Mandatory minimum sentences, a valuable weapon in the war on drugs or a handcuff on judicial discretion? Mandatory minimum sentences are sentences that are imposed on drug offenders who are supposed to be considered “king pins” in the drug world. Often defendants who are imposed these harsh sentences have little or no involvement in the sell or preparation of the drugs; and at times are just guilty by association. The law to crack down on drug offenders seems to be harsher than on individuals who have been convicted of murder, rape, and many other crimes; and individuals who have no real knowledge face harsher sentences than the individuals directly involved. In cases handled by the federal government if you have no information to provide to authorities, you are given harsher sentences, because you didn’t cooperate with the government.
Drugs often enter prisons through visitors, by way of mail or personal interaction, using clever tactics that are difficult to detect. With nearly 70 percent of inmates reporting drug use during imprisonment, it is important to consider how to intervene in order to stop, or at least face, this problem. Increased cell searches and improved methods of screening visitors could help, in addition to well-supported intervention programs that can help inmates overcome their addition during imprisonment. If prisons were built to keep citizens safe and to provide training and rehabilitation for inmates upon release, it is important that changes be
An estimated 1,663,582 arrests were issued in 2009 alone, this is an extreme amount of arrests, and it’s aiding to the overcrowding of jails. If Marijuana were to be legalized, these 1,663,582 jail cells would be open to inmates who deserve to be there. Another benefit to the jails is that with fewer inmates, they could control the populations easier, and have less trouble keeping peace amongst prisoners. Along with reducing inmate numbers, the legalization would also help free up time for attorneys and court appointed lawyers to help with larger cases. This intern will reduce the time for a prisoner to go through the judicial system, most inmates spend a good deal of time waiting for their court appearance, if they are innocent then this conflicts with their work and life.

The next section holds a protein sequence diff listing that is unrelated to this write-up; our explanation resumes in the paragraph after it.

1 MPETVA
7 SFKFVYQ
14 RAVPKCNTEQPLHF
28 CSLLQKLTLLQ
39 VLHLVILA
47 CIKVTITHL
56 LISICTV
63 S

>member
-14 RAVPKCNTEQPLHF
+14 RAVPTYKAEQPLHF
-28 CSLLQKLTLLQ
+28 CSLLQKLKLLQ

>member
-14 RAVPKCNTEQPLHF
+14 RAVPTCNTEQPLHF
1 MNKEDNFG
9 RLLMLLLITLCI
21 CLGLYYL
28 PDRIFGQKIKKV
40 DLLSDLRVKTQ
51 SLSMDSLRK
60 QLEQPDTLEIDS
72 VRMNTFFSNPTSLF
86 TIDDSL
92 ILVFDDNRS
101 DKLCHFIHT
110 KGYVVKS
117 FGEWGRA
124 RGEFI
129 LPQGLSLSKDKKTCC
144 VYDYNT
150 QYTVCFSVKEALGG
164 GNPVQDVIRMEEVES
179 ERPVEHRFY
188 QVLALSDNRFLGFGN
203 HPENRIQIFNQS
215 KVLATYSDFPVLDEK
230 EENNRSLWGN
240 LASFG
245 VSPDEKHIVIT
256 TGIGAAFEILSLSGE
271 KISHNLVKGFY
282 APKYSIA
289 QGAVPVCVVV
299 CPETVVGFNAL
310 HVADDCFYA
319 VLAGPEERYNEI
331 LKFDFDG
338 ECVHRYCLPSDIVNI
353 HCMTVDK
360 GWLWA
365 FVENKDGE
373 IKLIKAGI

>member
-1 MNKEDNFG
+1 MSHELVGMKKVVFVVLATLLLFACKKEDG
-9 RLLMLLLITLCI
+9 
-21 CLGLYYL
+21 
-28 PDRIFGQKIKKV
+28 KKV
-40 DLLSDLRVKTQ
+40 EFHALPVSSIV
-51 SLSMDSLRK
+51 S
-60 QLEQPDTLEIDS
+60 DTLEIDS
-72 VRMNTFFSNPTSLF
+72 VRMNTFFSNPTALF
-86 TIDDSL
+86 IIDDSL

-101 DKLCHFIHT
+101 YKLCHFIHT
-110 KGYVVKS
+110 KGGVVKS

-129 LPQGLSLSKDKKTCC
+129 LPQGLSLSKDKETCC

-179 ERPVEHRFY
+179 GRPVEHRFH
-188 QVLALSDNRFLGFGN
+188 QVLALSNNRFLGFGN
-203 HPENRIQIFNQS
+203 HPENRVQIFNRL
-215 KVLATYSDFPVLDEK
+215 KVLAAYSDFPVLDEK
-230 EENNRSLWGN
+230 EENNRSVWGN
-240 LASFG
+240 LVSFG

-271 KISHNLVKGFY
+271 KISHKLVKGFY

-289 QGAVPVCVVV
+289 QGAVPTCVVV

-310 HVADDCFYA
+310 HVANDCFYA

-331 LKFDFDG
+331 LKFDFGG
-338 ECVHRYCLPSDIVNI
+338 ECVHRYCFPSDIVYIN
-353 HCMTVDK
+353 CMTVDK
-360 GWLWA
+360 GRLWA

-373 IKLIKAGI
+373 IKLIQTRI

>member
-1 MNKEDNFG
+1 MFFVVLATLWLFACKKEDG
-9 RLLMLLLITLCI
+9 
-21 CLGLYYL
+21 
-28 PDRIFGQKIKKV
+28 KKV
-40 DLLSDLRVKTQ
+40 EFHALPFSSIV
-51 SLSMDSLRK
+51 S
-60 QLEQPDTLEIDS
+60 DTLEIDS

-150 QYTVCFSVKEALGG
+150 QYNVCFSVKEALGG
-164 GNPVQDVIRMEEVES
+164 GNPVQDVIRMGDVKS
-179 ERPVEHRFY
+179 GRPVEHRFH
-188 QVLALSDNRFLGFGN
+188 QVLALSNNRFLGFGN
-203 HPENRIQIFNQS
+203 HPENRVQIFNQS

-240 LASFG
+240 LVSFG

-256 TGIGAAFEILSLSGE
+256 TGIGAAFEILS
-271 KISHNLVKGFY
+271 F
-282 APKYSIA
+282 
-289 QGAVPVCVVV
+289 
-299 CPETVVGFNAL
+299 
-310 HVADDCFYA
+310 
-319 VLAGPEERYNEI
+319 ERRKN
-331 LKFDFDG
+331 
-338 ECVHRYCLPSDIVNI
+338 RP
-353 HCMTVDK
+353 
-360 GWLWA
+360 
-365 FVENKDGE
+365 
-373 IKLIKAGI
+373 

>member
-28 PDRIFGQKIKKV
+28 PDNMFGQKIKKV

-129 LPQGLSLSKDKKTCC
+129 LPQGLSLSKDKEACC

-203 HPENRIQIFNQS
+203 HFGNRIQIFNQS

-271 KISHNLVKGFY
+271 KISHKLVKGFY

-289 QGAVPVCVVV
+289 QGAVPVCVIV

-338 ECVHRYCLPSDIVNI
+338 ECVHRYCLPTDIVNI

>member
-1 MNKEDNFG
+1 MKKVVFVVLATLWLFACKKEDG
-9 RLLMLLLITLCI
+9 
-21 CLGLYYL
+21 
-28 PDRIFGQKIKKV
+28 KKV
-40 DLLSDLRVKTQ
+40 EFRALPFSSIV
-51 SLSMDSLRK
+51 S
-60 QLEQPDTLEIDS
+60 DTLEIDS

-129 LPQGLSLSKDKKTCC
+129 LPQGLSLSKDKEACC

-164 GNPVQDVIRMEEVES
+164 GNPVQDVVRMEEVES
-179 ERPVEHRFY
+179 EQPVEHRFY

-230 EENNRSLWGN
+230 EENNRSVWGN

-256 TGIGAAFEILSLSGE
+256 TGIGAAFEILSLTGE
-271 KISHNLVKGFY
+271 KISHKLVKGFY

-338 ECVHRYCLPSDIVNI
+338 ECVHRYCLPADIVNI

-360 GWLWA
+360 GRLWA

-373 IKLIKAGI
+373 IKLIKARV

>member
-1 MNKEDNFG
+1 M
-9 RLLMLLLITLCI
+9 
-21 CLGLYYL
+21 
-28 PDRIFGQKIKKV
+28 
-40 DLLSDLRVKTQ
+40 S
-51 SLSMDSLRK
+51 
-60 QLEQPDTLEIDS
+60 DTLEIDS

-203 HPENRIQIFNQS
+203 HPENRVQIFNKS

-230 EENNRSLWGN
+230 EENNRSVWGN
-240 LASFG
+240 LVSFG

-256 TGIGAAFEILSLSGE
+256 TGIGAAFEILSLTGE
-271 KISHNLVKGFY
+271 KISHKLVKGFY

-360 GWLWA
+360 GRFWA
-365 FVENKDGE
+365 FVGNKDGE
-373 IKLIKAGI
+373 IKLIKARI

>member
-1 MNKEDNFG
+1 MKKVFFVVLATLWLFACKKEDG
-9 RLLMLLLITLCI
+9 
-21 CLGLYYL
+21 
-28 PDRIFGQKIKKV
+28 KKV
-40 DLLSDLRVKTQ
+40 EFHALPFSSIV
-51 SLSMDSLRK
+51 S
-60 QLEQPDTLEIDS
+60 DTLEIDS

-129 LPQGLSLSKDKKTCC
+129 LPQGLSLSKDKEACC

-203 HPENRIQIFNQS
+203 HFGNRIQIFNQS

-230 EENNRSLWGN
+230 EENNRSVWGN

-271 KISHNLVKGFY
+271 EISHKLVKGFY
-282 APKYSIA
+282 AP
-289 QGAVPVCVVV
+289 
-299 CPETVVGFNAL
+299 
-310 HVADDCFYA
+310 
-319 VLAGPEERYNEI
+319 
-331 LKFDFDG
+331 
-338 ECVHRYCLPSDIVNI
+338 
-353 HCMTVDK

This could mean that other means than detention are used to treat delinquents, but the article underlines the fact that this is probably due to a limit of available juvenile detention bed space. In general terms the article shows that despite very diverse methods having been used to treat juvenile drug delinquency, the numbers show that it is increasing. From this could be deducted that a whole new approach might be necessary. The question would then be, is should the U.S. drug policy be changed? If the answer is yes than in what ways?
Drug interventions tend to be short-term and non-clinical, in most cases treatment consist of drug education. Education is based on cognitive behavior that focuses on substance abuse and criminal behavior. AA and other 12 step programs are also available to the inmates. The prison Chaplin is also a good support system for inmates in recovery. How limited drug treatment is in prison it appears that mandatory drug rehab treatment is working For many drug users, incarceration is often the first time they receive some form of drug treatment.